“Hi Mathew, It’s Mort Berkowitz from the Feast of San Gennaro. We’re delighted to have you enter the cannoli-eating competition, which will be this Friday.” I received that voicemail from the organizer of the famous festival in Little Italy, after responding, on a lark, to a flier on Mulberry Street. I don’t technically have professional eating experience, but I have enjoyed – more or less – three meals a day over the course of my entire life, which I thought qualified me for competition.
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The McKibbin brothers are changing the game of beach volleyball, though not necessarily for their play in the sand. Instead, the Hawaiian brothers, who compete together on the pro circuit, are slowly emerging as social media stars. Riley, 29, and Maddison, 27, also known as the “Beard Bros” for the grizzly facial hair that has become a part of their brand identity, create beach volleyball content that seeks to educate and entertain. They upload how-to videos, which explain techniques such as passing, hitting, and defense; or use vlogs (video blogs) to showcase life on the professional volleyball tour. Most recently, a video on their YouTube channel, which features former NBA player Richard Jefferson and current Los Angeles Lakers head coach Luke Walton, has registered more than 93,000 views.
In the shadow of the Manhattan Bridge, a group of plucky amateurs were facing off in a game of street hockey at Rev. Joseph Moffo Rink. It was the Hammerheads against the Monstars, two teams with a bitter rivalry in the Mofo Hockey League, and the action was chippy from the outset. A defenseman for the Hammerheads jostled in the corner and emerged with the ball – a tangerine-colored sphere designed not to bounce on the asphalt. He flung it up the boards to his teammate, who raced shoulder-to-shoulder with one of the Monstars to retrieve it. They wore sneakers, not roller skates, and even though the surface was 50 feet shorter than a regulation rink, it was exhausting.
Secrets of the Rat Cave: How René Dreifuss Overcame a Crippling Car Accident to Become a Radical MMA Sensei
Through the front door of a slightly fogged glass storefront, past a couple of racks filled with issues of Jiu-Jitsu Magazine, past several cubbies stuffed with colorful shoes and socks, past a white wall with a large yin and yang symbol, through a giant keyhole-shaped archway, and down a flight of cold iron steps, is the Rat Cave. That’s where René Dreifuss, the founder of Radical MMA, a mixed martial arts studio a couple blocks south of Penn Station, is teaching his 7:30pm judo and jiu-jitsu class.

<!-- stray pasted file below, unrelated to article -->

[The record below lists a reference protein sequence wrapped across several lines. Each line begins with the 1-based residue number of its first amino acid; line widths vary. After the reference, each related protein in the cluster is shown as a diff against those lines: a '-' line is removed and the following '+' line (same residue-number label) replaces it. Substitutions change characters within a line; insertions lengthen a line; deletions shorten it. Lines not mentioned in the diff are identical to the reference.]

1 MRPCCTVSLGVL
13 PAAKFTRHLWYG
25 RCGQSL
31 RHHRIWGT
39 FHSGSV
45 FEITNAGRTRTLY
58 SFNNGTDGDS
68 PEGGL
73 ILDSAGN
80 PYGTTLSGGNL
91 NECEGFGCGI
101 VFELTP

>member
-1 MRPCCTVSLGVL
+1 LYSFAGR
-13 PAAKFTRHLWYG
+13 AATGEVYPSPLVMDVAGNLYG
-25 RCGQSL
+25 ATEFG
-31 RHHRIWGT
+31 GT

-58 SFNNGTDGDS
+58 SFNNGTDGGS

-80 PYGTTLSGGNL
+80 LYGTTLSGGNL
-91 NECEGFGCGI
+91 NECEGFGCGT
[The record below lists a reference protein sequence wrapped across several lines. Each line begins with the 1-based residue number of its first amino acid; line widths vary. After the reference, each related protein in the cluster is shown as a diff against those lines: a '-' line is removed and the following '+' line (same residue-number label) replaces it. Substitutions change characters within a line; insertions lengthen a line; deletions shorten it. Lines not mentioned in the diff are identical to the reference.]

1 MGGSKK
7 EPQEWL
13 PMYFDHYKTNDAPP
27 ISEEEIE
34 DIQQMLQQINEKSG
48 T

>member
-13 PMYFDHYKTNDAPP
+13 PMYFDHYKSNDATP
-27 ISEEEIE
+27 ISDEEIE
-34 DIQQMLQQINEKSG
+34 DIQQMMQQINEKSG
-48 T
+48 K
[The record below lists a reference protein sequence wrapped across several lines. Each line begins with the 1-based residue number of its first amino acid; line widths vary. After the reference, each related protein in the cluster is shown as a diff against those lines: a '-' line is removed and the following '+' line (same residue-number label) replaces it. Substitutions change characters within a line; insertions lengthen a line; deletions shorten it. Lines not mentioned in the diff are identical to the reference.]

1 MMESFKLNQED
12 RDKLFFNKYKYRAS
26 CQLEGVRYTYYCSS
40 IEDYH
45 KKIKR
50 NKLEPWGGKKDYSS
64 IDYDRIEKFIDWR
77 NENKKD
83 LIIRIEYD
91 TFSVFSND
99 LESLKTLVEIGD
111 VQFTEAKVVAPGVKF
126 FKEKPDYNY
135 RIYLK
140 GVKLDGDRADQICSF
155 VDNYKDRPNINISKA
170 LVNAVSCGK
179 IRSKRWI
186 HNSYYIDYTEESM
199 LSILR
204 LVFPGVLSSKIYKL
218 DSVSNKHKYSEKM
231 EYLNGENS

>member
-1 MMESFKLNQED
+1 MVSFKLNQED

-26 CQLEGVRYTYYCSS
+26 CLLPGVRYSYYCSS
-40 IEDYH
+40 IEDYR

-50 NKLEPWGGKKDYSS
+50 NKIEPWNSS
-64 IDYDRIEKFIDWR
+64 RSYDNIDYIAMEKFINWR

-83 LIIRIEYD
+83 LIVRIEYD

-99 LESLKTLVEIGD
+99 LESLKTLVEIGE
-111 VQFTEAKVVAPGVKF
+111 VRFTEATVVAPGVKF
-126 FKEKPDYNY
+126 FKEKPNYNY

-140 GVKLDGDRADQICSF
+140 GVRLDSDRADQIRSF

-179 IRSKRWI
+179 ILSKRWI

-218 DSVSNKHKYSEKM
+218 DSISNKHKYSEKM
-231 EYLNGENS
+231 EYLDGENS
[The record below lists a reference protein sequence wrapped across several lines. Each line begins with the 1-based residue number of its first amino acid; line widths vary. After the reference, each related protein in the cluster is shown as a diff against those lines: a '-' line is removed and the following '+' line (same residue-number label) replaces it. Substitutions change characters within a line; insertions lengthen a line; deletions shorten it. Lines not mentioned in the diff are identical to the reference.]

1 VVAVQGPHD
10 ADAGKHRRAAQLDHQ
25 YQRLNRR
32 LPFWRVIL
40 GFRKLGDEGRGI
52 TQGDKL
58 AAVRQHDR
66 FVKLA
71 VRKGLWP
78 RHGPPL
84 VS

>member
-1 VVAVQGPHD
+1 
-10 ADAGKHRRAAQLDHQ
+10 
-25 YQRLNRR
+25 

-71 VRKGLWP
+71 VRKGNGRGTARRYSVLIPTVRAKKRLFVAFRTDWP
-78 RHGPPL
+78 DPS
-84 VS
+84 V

As a baseball-loving Canadian living in New York, the 2018 MLB season presents me with an important question: should I root for the Yankees or Mets? This may seem innocuous, but for most sports fans, having a favorite team is an important part of their personal identity. As such, I don’t take this responsibility lightly. The process will involve digging into the deepest and darkest recesses of my history, to figure out which of the two New York ball clubs is worth my love and devotion. It’s like my own little version of the Subway Series. Shall we?
A new Canadian-themed bar and restaurant just opened near the Bushwick-Ridgewood border. It’s called UpNorth, and features the unlikely combination of poutine and cocktails. Along with Thomas Wilson, who provides the cocktail expertise, the concept is brought to you by Harold and Marcel Simoneau, two French Canadian brothers who hail from Rimouski, Quebec, and own Noorman’s Kil in Williamsburg. As the only Canadian working for Bedford + Bowery, I was asked to visit UpNorth and evaluate its “Canadianess.” This, of course, was no easy task. It involved rigorous taste testing and drink drinking, but the result is a strangely scientific rating system that will help you, the consumer, decide how to spend your hard-earned cash. Here we go!
The wooden motif of a ski chalet has been cross-bred with the polished elegance of an upscale cocktail lounge. There are two wall-mounted ram’s heads, dark handwoven blankets hanging from the wall, a bar made of solid ambrosia maple, and tables with whitewashed pine cladding. UpNorth is a tasteful homage to the homeland, even if it’s lacking in traditional Canadian iconography (read: hockey paraphernalia).
Rating: 8 Drakes out of 10
When I arrived at UpNorth on Saturday at 5:30pm, there were six patrons, other than me and my date. The manager told me that things start to liven up around 8pm. For now, the room is tranquil, except for music humming from the speakers. They play mostly 60s and 70s classic rock (The Stones, Eric Clapton, Dire Straits), which creates the typical ambiance of a Northern watering hole. Most Canadian bars have beer-stained floors and blaring 40-inch TVs. UpNorth doesn’t, thank god.
Rating: 6 jars of maple syrup out of 10 (before 8pm)
Food and Drink